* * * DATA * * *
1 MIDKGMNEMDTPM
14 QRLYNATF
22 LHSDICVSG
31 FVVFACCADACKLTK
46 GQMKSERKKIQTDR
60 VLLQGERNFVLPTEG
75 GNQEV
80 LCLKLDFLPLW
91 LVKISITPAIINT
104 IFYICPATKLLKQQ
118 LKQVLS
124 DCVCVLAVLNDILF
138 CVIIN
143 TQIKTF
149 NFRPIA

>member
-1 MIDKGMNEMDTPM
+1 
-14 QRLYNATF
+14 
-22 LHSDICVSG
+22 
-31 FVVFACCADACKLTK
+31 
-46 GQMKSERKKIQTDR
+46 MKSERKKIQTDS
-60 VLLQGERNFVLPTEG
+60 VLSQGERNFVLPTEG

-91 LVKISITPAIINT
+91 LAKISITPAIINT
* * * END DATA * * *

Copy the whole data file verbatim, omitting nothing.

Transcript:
1 MIDKGMNEMDTPM
14 QRLYNATF
22 LHSDICVSG
31 FVVFACCADACKLTK
46 GQMKSERKKIQTDR
60 VLLQGERNFVLPTEG
75 GNQEV
80 LCLKLDFLPLW
91 LVKISITPAIINT
104 IFYICPATKLLKQQ
118 LKQVLS
124 DCVCVLAVLNDILF
138 CVIIN
143 TQIKTF
149 NFRPIA

>member
-1 MIDKGMNEMDTPM
+1 
-14 QRLYNATF
+14 
-22 LHSDICVSG
+22 
-31 FVVFACCADACKLTK
+31 
-46 GQMKSERKKIQTDR
+46 MKSERKKIQTDS
-60 VLLQGERNFVLPTEG
+60 VLSQGERNFVLPTEG

-91 LVKISITPAIINT
+91 LAKISITPAIINT